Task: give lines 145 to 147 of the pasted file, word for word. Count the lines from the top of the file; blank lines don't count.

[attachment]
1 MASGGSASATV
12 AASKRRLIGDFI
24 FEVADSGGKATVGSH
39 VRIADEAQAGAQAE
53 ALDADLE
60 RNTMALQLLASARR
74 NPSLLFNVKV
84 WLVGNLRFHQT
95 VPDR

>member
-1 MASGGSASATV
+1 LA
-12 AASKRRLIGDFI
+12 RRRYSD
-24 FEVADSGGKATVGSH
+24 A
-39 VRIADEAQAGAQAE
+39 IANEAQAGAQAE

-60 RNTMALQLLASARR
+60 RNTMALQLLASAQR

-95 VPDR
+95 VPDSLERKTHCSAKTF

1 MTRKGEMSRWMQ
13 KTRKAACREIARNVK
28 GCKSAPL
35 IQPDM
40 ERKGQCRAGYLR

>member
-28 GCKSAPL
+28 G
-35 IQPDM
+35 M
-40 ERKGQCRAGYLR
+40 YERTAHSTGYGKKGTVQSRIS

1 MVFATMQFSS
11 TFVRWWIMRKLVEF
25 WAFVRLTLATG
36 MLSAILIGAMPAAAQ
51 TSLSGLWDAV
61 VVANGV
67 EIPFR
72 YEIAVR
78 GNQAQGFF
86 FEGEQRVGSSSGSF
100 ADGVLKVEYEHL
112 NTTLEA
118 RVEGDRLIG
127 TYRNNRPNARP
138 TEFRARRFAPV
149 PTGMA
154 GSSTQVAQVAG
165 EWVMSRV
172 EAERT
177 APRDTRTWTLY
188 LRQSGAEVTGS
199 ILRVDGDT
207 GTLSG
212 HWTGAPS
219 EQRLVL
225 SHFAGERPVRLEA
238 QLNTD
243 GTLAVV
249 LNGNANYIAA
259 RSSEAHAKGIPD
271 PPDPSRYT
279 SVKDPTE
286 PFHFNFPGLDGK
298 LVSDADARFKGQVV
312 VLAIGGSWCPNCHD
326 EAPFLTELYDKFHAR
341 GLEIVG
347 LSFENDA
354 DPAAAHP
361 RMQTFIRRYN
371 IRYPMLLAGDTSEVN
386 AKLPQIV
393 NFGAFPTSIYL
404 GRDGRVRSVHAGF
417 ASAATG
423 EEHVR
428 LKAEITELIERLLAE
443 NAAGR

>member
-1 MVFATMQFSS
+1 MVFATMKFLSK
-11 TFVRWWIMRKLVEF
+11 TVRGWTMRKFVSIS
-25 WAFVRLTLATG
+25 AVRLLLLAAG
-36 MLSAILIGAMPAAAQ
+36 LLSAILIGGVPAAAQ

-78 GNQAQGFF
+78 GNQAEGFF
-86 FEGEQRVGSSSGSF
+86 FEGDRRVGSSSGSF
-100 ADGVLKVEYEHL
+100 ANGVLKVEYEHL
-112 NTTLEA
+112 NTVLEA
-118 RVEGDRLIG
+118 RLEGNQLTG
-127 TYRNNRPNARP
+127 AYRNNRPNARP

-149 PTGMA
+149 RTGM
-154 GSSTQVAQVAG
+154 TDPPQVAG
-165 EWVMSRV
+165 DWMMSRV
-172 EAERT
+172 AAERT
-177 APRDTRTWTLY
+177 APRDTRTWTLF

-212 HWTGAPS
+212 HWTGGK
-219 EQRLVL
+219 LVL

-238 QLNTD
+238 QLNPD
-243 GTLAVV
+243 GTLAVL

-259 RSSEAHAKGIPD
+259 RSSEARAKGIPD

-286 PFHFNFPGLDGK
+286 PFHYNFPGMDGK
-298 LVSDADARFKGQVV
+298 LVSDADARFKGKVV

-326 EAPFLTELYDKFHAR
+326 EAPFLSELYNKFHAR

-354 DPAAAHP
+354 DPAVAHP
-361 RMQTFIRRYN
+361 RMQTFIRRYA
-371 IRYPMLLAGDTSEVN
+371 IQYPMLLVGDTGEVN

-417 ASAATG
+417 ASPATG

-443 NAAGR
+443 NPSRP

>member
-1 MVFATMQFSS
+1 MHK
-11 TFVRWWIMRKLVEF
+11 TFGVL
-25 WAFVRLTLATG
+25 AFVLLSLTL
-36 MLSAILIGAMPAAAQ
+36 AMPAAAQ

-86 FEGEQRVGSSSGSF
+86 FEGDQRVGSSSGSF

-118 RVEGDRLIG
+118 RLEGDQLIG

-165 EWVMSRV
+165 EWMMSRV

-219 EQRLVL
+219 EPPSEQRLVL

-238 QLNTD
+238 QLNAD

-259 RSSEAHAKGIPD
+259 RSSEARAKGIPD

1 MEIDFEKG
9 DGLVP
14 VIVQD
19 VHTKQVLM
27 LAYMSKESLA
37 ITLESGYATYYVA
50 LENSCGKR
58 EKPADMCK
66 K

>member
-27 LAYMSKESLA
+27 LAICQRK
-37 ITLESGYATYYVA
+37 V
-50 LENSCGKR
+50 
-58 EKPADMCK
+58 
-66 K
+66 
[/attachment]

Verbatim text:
-25 WAFVRLTLATG
+25 AFVLLSLTL
-36 MLSAILIGAMPAAAQ